"U.S. Open rough is pretty thick," Woods said. "You can do it. You can overdo it, definitely. If you hit a lot of shots out of there ... the wrist is pretty fragile. All he needs to do is just get one little tweak and that's it."
Weathers, a former Green Beret with massive biceps, has PGA Tour credentials as a trainer. His business card describes him as a motivational speaker, flexologist and a master of Shiatsu, a massage therapy similar to acupuncture, using fingers instead of needles. He showed up on the ninth tee and went to work.
"I heard him say that the wrist felt jammed," Palmer said.
Mickelson used his teeth to take the glove off his right hand to putt, and he debated pulling out after nine holes. But he played on, even after pulling his tee shot on the 10th.
"It's a little better," he said to Weathers. "It's bearable."
"What if we have to hit out of the rough?" caddie Jim "Bones" Mackay said to him.
"We're about to find out," he said.
He hit a 210-yard shot from the rough over the back of the green and saved par. But he was done on the 11th. After a hybrid club off the tee, he laid up on the par 5 into a divot. Mickelson had only 100 yards to the hole, but wound up in the bunker.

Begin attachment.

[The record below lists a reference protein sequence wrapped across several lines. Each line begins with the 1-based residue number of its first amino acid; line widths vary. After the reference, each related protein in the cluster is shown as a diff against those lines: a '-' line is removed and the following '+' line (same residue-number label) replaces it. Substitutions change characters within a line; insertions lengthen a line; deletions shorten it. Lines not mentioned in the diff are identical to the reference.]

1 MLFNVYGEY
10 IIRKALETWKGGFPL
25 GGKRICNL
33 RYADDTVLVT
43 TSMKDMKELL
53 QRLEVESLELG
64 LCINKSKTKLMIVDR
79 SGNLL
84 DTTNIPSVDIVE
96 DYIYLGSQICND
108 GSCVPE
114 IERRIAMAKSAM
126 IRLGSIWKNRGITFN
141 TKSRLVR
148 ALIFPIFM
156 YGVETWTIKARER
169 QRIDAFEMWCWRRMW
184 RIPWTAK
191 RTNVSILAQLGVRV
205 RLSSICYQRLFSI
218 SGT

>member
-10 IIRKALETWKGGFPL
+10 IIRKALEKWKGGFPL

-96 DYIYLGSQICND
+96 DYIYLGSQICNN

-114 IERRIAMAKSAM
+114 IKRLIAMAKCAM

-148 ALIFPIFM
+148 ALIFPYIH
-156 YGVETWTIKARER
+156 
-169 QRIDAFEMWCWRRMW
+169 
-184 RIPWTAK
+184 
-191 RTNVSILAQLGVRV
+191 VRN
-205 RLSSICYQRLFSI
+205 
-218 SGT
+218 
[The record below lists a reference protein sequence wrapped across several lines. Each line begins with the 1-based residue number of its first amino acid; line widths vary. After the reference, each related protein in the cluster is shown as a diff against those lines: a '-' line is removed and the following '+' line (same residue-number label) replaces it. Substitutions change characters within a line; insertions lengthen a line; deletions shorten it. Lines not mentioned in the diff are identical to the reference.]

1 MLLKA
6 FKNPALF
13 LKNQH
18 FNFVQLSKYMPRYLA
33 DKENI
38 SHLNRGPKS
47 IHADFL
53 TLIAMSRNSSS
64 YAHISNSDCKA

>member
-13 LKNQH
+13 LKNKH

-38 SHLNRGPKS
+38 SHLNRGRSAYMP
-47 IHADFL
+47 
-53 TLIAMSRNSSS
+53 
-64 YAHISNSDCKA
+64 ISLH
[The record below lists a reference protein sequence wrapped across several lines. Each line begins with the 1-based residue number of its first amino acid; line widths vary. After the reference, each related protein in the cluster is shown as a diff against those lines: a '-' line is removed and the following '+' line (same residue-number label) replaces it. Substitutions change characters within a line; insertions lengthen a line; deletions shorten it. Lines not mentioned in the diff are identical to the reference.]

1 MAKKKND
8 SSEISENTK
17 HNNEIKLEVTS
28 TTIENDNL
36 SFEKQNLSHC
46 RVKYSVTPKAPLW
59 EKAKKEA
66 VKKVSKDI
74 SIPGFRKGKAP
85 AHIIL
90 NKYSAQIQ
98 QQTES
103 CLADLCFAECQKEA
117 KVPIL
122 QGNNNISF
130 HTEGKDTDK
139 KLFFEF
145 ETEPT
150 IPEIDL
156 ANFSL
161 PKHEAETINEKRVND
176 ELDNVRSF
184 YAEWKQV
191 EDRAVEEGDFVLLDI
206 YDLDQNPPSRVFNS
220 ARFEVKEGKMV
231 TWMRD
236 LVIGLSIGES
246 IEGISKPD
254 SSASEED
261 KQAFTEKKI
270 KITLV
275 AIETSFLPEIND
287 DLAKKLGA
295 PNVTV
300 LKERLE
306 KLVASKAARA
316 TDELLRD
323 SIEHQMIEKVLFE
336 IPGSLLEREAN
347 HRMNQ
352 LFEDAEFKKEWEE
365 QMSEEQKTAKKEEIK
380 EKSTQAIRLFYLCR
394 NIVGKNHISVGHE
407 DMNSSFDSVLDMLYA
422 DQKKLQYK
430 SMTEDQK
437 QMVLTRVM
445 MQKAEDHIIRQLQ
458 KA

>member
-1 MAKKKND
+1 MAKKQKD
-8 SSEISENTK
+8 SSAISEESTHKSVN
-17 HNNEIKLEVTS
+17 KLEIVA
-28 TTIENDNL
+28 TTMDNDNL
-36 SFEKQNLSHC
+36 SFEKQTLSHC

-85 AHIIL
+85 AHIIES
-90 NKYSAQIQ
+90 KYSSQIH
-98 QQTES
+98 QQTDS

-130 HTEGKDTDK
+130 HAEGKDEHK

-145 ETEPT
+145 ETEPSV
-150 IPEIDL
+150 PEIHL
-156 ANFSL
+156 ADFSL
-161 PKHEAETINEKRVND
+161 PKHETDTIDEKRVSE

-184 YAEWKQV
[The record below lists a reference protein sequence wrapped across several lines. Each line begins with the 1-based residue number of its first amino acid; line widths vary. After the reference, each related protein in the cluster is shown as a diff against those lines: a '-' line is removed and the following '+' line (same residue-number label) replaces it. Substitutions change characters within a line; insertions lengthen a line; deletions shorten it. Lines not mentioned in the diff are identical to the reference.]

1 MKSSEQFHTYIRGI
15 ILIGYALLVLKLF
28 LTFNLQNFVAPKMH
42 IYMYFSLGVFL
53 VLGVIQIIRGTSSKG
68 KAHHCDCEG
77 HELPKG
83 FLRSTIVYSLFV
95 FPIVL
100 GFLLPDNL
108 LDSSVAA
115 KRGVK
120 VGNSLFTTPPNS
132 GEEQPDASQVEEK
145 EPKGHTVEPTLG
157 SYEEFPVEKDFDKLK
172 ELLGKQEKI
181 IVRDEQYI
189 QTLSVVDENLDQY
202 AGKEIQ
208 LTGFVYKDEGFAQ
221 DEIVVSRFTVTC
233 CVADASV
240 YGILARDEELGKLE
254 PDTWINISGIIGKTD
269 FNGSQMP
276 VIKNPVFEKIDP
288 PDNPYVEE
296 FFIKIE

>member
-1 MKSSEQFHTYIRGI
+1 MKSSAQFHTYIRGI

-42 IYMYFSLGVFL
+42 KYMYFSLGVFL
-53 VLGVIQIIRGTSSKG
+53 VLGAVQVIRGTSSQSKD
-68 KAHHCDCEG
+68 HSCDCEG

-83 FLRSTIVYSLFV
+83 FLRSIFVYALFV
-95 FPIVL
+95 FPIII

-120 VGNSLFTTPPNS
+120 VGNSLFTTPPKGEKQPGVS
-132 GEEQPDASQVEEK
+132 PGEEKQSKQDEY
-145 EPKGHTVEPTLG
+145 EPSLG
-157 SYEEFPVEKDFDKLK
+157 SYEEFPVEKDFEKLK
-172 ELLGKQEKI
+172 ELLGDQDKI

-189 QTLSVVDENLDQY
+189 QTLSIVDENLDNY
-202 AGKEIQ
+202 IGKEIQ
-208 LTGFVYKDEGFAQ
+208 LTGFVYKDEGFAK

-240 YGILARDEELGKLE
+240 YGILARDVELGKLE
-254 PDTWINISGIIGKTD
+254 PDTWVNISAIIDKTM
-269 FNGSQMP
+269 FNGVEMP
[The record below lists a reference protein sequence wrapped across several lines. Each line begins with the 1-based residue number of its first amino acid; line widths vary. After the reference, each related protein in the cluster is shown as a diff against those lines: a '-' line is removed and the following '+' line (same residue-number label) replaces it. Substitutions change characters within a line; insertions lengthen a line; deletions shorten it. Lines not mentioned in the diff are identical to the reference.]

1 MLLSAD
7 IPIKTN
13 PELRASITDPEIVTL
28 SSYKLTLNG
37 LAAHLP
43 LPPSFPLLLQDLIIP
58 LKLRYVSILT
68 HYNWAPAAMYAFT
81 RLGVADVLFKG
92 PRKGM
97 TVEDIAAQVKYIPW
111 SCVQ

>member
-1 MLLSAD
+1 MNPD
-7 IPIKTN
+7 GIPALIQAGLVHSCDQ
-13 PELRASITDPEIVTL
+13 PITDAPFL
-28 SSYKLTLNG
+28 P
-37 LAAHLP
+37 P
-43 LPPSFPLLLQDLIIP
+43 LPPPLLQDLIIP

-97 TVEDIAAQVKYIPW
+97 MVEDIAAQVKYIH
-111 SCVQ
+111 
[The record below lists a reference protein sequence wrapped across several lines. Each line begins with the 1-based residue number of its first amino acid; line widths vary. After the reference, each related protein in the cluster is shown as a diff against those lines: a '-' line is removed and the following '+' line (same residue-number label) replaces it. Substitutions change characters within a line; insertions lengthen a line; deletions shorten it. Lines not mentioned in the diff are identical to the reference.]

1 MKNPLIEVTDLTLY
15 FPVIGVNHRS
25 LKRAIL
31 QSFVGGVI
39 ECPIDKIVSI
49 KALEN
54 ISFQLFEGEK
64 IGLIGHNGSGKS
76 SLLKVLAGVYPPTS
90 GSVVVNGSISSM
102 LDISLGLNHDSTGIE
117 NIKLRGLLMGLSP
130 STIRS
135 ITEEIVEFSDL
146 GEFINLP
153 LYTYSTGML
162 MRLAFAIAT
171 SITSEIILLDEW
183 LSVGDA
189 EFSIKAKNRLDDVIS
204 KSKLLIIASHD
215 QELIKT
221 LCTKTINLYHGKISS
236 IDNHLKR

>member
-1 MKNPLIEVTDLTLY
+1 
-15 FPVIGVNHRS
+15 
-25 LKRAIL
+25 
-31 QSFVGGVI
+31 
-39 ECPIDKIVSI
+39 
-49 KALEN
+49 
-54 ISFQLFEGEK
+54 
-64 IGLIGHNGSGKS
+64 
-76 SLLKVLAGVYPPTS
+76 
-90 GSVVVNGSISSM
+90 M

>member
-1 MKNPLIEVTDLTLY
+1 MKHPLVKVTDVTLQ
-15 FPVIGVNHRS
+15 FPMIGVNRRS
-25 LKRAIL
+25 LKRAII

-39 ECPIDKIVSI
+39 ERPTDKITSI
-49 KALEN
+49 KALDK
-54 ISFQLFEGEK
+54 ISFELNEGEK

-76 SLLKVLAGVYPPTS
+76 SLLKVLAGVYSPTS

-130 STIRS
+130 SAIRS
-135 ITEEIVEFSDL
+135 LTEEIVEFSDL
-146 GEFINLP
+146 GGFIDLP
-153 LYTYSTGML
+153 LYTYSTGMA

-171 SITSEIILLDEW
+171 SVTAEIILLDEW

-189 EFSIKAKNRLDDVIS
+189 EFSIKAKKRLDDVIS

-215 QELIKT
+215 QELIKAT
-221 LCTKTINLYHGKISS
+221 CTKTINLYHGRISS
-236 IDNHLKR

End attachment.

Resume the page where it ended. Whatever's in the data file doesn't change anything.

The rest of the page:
"The wedge shot on 11 out of the divot jarred it pretty good," he said. "And I just didn't feel like I could hit a shot on 12."
Mickelson said he "half-clubbed it around," taking easy swings to keep the ball in play. But as much as he wants to join an impressive list of winners at the Memorial, he is more concerned with the U.S. Open, where he is a four-time runner-up.
"The U.S. Open is more what we're gearing up for," he said. "As much as I'd like to play here and as excited as I was to play here and get back into the swing of it, I couldn't swing."
Mickelson had planned to play next week in Memphis, and said he would still like to get in another tournament before the U.S. Open if his wrist will allow him to play.
The only other time Mickelson has withdrawn from a tournament was the 2004 Las Vegas Invitational because of food poisoning.
"Bones said he's never been injured and he has a high tolerance for pain," Palmer said. "I was looking forward to it because I'd never played with him. It was fun. But he made the right move. You don't want to risk that with the U.S. Open coming up."